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  • 1 Post By raybark
  • 1 Post By Halloamey

Can a Keiki Grow in Just Water?

This is a discussion on Can a Keiki Grow in Just Water? within the General Orchid Culture forums, part of the Orchid Culture category; I recently bought two orchids (my first!) that were in pretty bad shape. I had ...

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  1. #1
    Shiloh's Avatar
    Shiloh is offline Junior Member
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    Default Can a Keiki Grow in Just Water?

    I recently bought two orchids (my first!) that were in pretty bad shape. I had to cut off the flower spikes, and I am wondering what I can do with them. I saw somewhere online that it might be possible to grow a keiki from a cut flower spike in water. Is it actually possible for me to divide those spikes, and maybe grow a keiki in a cup of water from a node on the spike? If it is possible, is there anything else I need to do? Is grow paste, or fertilizer in the water, or anything else necessary to make that happen? Or is just placing the node in water enough? I feel like this might be some kind of myth, since the spike is cut off, but I'd like to check. Have any of you ever done this successfully?

  2. #2
    ksriramkumar is online now Senior Member
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    I would mount them. I have not tried in water culture.

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    Cool! How would you mount the spike?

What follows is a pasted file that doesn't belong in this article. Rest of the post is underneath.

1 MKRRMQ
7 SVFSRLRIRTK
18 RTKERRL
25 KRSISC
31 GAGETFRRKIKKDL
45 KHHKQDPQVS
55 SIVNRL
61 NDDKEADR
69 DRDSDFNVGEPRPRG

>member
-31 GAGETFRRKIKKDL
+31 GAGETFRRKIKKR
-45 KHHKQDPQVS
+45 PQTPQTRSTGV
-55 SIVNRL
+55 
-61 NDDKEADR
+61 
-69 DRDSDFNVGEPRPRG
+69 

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    ksriramkumar is online now Senior Member
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    You would need a hard wood or a tree fern piece, some moss and fishing line. place the moss on the hard wood and then keep the roots on top of it and tie it with fishing line. if you want you could add moss on top of the roots but I don't like it that way.

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    K- Shiloh is referring to trying to grow a keiki from a flower spike, not trying to grow a plant that already exists.

    Mounting a flower spike that has no keiki with roots is a sure way to kill it. There is simply not enough moisture input to keep its processes going. Even putting it in a cup of water only gives it a slim chance of survival. I have seen others have success, but I'm not sure if they applied any hormones to the nodes or not.

    If you're going to try it, leave the spike intact; do not cut it up into individual node-bearing pieces.

  6. #6
    ksriramkumar is online now Senior Member
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    Thanks ray. I did not read the question well. I agree, from a flower spike is not going to be productive to produce a keiki.

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    It has been done with some success using inflorescence segments with nodes inserted into a mix of peat and sand, here are the full details. Though I would not count on it to succeed, but worth a try.
    Lotte & Thomas Orchids

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